DERRY CHAMPIONS SLAUGHTNEIL will be bidding for a remarkable All-Ireland senior club double in 2017.
And they are hoping for a little help from the GAA fixture-makers to give them a chance to prepare properly for that.
As it stands Slaughtneil face Dublin’s Cuala in an All-Ireland hurling semi-final on Saturday 4 February before they are scheduled to take on Dublin’s St Vincent’s in an All-Ireland football semi-final on Saturday 11 February.
But the Derry kingpins – who won a historic Ulster double this season – are hoping that the GAA will give them a two-week break between those massive games for their club.
“Logistically it’s not easy to plan either in terms of how you prepare but we’d be hopeful that we can put a measure in place with the GAA that they could at least have a two-week break between the hurling and football All-Ireland semi-finals,” says Slaughtneil’s Chrissy McKaigue, the Derry senior who is a lynchpin for both club sides.
“Obviously we’d be hopeful but we have to prepare for the worst case scenario too. Whatever will be, will be. But as I said before, we would like to think that Croke Park or the CCCC or whoever the organising body is, would help us out a wee bit.
“Asking for two weeks between All-Ireland semi-finals is not a huge ask really. I don’t think it would upset the calendar too much.
“There’s five weeks to the final after the All-Ireland semi-finals, I don’t think a week delay would hurt anyone.”
Chrissy McKaigue lifts the Ulster senior club hurling trophy
Source: Presseye/John McIlwaine/INPHO
McKaigue is keen to stress that they are not complaining about the unique situation they face.
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Slaughtneil are only the second club ever to be planning an assault on both All-Ireland senior campaigns with Cork’s St Finbarr’s having won the football title in 1981 while they were denied the hurling crown at the final stage.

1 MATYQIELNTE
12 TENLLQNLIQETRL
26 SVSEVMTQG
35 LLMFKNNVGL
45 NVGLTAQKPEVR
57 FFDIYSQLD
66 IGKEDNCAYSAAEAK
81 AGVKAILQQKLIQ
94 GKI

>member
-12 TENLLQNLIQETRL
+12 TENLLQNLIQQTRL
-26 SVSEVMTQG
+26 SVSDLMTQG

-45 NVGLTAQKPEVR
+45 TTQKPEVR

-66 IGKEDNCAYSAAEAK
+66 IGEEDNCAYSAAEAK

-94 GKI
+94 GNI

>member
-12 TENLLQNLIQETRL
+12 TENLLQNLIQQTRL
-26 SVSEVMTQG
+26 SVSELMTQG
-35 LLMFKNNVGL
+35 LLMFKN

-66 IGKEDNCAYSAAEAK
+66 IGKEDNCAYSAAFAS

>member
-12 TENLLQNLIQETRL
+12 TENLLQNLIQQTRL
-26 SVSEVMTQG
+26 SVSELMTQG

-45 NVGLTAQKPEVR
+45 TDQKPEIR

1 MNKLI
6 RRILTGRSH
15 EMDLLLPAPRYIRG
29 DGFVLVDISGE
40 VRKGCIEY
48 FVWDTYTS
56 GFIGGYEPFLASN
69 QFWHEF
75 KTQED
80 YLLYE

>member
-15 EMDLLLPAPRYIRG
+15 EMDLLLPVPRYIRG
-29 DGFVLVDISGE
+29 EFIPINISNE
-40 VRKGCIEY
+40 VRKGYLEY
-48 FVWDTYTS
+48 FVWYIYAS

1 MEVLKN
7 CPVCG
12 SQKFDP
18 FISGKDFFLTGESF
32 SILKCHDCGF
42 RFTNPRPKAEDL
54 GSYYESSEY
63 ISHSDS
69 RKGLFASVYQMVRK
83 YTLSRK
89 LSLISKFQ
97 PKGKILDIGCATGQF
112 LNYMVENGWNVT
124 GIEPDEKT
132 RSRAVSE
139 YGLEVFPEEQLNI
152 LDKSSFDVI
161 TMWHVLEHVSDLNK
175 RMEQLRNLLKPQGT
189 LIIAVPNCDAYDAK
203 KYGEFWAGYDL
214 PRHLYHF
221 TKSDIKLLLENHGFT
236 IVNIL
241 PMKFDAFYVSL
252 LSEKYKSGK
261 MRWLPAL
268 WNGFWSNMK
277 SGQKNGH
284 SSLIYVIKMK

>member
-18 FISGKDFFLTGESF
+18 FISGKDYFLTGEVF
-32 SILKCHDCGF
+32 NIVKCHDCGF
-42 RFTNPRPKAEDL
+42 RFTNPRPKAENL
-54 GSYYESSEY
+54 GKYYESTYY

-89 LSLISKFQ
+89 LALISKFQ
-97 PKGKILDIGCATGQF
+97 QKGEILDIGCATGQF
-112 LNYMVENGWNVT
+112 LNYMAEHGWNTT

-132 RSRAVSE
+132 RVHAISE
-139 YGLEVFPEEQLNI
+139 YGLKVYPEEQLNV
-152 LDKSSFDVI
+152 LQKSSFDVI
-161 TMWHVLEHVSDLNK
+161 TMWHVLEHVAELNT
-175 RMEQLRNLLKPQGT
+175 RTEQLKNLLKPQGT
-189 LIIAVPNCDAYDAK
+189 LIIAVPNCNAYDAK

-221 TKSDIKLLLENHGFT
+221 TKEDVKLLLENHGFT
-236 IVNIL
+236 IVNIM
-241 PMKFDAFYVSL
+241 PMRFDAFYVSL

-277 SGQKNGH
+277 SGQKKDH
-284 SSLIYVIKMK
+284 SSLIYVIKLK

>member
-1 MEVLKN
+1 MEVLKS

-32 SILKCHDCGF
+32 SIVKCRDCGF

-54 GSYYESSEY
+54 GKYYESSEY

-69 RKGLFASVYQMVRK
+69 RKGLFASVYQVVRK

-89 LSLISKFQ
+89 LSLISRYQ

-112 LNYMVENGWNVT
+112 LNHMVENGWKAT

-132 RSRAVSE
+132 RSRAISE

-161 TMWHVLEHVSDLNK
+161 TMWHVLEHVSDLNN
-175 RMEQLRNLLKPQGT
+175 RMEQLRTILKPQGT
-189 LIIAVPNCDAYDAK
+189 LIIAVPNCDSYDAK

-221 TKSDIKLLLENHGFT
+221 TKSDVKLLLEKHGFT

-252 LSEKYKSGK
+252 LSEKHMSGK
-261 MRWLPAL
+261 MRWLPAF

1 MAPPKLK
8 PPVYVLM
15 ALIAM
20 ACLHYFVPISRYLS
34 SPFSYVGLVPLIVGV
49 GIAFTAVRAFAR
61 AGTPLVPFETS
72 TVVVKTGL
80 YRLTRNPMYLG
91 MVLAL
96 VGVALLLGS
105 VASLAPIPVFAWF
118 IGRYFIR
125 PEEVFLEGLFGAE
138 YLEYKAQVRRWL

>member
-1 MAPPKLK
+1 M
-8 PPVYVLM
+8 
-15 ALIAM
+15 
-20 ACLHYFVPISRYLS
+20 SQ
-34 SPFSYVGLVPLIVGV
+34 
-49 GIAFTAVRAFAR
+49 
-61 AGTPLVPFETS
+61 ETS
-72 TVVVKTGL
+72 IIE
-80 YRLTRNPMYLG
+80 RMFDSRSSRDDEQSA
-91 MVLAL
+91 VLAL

“I’m very careful to look at them kind of things because they look like excuses and Slaughtneil don’t do excuses. We’ve played in a lot of big games in the last four years, won a few, lost a few. We’ve learned a lot from them.
“So we’ll just prepare the best we can and follow the model that we have done in balancing the two codes and we’ll see where that takes us.
“I’m very reluctant and very careful not to complain too much because we’re in a very privileged position but we would like a wee bit of help from the governing body.”
Francis McEldowney lifts the cup after the Ulster football final
27 year-old McKaigue is currently involved with the new Club Players Association, which will be officially launched in January. He believes that a fixture change like this would deliver a positive message.
“Unfortunately common sense isn’t always a hot topic in GAA I think. I’m very proud to be part of the Club Players Assocation too and our biggest task there is to try and fix the fixture chaos.
“It wants to promote all its games in the clubs, what better message than giving Slaughtneil a week leeway after an All-Ireland hurling semi-final to prepare for their football. It would put out a really strong message that the GAA wants to promote all its games.”
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